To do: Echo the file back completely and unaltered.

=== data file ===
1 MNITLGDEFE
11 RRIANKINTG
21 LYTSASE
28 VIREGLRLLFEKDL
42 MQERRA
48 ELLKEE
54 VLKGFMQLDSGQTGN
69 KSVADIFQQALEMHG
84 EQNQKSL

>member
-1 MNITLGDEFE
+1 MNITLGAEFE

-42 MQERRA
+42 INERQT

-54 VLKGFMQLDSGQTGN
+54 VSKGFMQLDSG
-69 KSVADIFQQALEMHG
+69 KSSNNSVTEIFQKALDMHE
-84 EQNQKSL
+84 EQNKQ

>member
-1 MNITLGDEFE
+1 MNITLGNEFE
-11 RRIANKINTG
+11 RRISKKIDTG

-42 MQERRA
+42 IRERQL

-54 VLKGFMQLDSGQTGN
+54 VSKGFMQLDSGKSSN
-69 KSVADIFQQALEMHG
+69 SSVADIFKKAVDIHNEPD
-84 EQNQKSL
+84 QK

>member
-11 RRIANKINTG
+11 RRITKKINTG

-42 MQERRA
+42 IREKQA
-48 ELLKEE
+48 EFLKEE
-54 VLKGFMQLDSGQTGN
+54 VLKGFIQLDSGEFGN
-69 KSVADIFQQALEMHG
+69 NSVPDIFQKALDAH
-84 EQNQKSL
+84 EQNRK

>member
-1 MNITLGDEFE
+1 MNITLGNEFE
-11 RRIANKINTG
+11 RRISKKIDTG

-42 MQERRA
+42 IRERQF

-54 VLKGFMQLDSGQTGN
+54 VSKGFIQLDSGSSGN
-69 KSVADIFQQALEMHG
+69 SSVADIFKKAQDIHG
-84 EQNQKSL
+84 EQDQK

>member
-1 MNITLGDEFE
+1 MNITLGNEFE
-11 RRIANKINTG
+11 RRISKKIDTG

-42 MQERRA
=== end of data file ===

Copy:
1 MNITLGDEFE
11 RRIANKINTG
21 LYTSASE
28 VIREGLRLLFEKDL
42 MQERRA
48 ELLKEE
54 VLKGFMQLDSGQTGN
69 KSVADIFQQALEMHG
84 EQNQKSL

>member
-1 MNITLGDEFE
+1 MNITLGAEFE

-42 MQERRA
+42 INERQT

-54 VLKGFMQLDSGQTGN
+54 VSKGFMQLDSG
-69 KSVADIFQQALEMHG
+69 KSSNNSVTEIFQKALDMHE
-84 EQNQKSL
+84 EQNKQ

>member
-1 MNITLGDEFE
+1 MNITLGNEFE
-11 RRIANKINTG
+11 RRISKKIDTG

-42 MQERRA
+42 IRERQL

-54 VLKGFMQLDSGQTGN
+54 VSKGFMQLDSGKSSN
-69 KSVADIFQQALEMHG
+69 SSVADIFKKAVDIHNEPD
-84 EQNQKSL
+84 QK

>member
-11 RRIANKINTG
+11 RRITKKINTG

-42 MQERRA
+42 IREKQA
-48 ELLKEE
+48 EFLKEE
-54 VLKGFMQLDSGQTGN
+54 VLKGFIQLDSGEFGN
-69 KSVADIFQQALEMHG
+69 NSVPDIFQKALDAH
-84 EQNQKSL
+84 EQNRK

>member
-1 MNITLGDEFE
+1 MNITLGNEFE
-11 RRIANKINTG
+11 RRISKKIDTG

-42 MQERRA
+42 IRERQF

-54 VLKGFMQLDSGQTGN
+54 VSKGFIQLDSGSSGN
-69 KSVADIFQQALEMHG
+69 SSVADIFKKAQDIHG
-84 EQNQKSL
+84 EQDQK

>member
-1 MNITLGDEFE
+1 MNITLGNEFE
-11 RRIANKINTG
+11 RRISKKIDTG

-42 MQERRA